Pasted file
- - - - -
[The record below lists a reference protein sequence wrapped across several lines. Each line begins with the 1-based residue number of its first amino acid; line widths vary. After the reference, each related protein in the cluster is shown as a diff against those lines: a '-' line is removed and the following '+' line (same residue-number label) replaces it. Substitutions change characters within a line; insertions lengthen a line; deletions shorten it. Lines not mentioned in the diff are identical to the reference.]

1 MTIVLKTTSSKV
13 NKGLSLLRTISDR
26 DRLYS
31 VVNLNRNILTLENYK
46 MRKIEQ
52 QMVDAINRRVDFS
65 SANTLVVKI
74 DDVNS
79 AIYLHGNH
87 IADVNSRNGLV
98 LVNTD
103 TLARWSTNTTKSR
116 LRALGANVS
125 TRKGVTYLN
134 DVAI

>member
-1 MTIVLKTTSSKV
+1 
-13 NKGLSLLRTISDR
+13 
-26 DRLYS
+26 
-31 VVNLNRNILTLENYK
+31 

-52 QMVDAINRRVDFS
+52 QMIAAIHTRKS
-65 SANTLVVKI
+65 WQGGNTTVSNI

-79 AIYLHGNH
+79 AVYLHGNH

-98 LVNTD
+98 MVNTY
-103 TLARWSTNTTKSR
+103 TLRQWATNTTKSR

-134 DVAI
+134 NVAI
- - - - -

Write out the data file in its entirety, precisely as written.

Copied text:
[The record below lists a reference protein sequence wrapped across several lines. Each line begins with the 1-based residue number of its first amino acid; line widths vary. After the reference, each related protein in the cluster is shown as a diff against those lines: a '-' line is removed and the following '+' line (same residue-number label) replaces it. Substitutions change characters within a line; insertions lengthen a line; deletions shorten it. Lines not mentioned in the diff are identical to the reference.]

1 MTIVLKTTSSKV
13 NKGLSLLRTISDR
26 DRLYS
31 VVNLNRNILTLENYK
46 MRKIEQ
52 QMVDAINRRVDFS
65 SANTLVVKI
74 DDVNS
79 AIYLHGNH
87 IADVNSRNGLV
98 LVNTD
103 TLARWSTNTTKSR
116 LRALGANVS
125 TRKGVTYLN
134 DVAI

>member
-1 MTIVLKTTSSKV
+1 
-13 NKGLSLLRTISDR
+13 
-26 DRLYS
+26 
-31 VVNLNRNILTLENYK
+31 

-52 QMVDAINRRVDFS
+52 QMIAAIHTRKS
-65 SANTLVVKI
+65 WQGGNTTVSNI

-79 AIYLHGNH
+79 AVYLHGNH

-98 LVNTD
+98 MVNTY
-103 TLARWSTNTTKSR
+103 TLRQWATNTTKSR

-134 DVAI
+134 NVAI